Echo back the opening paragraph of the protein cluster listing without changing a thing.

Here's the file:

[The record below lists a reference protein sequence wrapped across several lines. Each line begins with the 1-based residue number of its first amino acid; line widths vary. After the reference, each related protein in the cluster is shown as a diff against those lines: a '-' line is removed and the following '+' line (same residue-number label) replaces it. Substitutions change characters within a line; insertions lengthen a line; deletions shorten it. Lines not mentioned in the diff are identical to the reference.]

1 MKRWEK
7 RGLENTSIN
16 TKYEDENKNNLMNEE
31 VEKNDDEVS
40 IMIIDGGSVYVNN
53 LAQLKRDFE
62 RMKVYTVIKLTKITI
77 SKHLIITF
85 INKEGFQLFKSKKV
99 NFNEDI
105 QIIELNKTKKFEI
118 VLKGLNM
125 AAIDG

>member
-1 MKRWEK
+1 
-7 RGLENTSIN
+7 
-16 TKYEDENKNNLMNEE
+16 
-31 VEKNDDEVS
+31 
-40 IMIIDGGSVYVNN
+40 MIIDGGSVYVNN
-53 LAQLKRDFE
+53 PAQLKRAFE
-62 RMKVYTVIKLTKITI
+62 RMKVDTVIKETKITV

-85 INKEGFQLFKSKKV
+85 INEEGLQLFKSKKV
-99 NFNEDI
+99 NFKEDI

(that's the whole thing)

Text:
[The record below lists a reference protein sequence wrapped across several lines. Each line begins with the 1-based residue number of its first amino acid; line widths vary. After the reference, each related protein in the cluster is shown as a diff against those lines: a '-' line is removed and the following '+' line (same residue-number label) replaces it. Substitutions change characters within a line; insertions lengthen a line; deletions shorten it. Lines not mentioned in the diff are identical to the reference.]